Amatangel (right) uses an aluminum ladder set by a Sherpa to cross a crevasse in the Khumbu Icefall. (Photo: Courtesy of Lisa Amatangel)

On guided expeditions, clients are often treated to the most comfortable conditions possible at high altitude. Separate tents for eating, communication, and medical services are provided. Fax machines are sometimes available (although less often now, given that the mountain has 3G cellular service in many places). Oxygen bottles must also be stashed at several locations between camp four and the summit.

“There’s an immediate respect, because you see the ability of the climbing Sherpas,” said Amatangle.

Sherpas are generally paired with one client, with whom they will climb to the summit. In 2012 Ueli Steck and his teammates began to ascend above Sherpas who were fixing ropes above Camp 2. A fistfight broke out in the camp between the climbers and the Sherpas, who felt both that the climbers had endangered them, and that they had been disrespected. Events such as this one are often used to represent a mutual dislike between climbers and Sherpa, this is generally not the case.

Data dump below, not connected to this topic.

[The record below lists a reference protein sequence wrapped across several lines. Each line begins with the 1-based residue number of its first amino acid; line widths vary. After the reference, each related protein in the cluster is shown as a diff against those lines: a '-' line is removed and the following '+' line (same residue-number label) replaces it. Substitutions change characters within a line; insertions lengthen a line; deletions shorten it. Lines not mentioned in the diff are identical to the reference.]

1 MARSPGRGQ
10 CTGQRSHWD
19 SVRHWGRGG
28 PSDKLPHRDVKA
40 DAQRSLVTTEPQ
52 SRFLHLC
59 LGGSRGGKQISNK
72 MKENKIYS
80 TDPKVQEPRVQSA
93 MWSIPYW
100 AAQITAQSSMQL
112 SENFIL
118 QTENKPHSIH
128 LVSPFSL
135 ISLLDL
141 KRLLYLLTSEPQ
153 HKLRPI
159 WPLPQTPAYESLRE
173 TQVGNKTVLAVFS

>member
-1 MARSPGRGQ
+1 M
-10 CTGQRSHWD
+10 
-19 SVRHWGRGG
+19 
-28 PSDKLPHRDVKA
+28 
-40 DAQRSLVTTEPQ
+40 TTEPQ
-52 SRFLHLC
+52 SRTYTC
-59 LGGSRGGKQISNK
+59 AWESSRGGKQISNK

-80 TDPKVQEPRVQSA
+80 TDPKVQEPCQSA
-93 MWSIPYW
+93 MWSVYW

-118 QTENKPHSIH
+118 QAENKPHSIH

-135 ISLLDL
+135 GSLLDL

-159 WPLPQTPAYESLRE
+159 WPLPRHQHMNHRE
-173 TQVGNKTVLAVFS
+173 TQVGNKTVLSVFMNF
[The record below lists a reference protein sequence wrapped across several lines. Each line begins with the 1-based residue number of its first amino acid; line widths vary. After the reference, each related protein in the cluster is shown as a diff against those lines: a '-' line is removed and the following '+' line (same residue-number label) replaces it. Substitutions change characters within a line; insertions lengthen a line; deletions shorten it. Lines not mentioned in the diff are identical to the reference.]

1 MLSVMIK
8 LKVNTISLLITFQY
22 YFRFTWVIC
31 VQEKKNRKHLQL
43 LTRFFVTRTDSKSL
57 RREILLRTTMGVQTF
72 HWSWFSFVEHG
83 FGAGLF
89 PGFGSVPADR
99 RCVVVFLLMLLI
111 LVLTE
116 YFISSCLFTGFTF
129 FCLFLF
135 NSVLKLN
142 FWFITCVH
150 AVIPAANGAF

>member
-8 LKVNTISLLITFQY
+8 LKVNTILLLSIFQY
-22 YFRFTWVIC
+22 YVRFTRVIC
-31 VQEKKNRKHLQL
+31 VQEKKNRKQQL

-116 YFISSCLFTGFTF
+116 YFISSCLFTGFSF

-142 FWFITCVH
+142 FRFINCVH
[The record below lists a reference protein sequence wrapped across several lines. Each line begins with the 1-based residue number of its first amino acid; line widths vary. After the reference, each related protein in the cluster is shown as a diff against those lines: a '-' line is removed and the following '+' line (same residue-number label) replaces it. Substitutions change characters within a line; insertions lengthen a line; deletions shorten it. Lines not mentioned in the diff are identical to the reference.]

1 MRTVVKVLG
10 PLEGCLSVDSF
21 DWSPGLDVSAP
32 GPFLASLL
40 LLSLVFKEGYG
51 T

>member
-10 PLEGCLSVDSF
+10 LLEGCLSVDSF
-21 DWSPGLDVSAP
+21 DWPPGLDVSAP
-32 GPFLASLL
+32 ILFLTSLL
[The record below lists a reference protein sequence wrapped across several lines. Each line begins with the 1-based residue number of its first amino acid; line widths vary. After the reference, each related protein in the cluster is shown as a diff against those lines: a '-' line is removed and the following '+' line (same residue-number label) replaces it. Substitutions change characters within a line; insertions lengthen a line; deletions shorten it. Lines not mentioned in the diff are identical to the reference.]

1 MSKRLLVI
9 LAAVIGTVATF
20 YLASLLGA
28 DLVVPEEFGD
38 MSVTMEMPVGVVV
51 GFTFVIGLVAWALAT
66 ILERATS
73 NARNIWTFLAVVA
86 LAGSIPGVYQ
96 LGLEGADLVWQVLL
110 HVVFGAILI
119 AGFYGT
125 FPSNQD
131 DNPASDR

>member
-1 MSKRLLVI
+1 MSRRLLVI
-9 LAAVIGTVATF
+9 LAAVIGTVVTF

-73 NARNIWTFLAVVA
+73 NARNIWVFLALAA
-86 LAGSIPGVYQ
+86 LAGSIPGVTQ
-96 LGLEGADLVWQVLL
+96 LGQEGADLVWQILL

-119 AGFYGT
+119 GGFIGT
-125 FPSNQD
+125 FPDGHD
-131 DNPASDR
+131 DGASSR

“The climbers and Sherpa must be good friends. They should share their problems with each other so they are known well by each other,” says Ang Dawa Sherpa, the founder of the Nepal-based guiding company Peak Himalaya Adventure. Ang Dawa Sherpa worked with Amatangel when she climbed Imja Tse (better known as Island Peak), a 20,305-foot tall Himalayan peak. “The climber should respect the Sherpa and the Sherpa also must respect the climber.”

As though setting climbing gear was not enough of a risky and dangerous endeavor, Sherpa guides must carry all of this gear between camps, with the exception of a small amount of the client’s personal gear.

“It’s not just the climbing gear, but it’s refrigerators,” Amatangel said frankly. “It all gets walked in on people’s back, or on a yak.”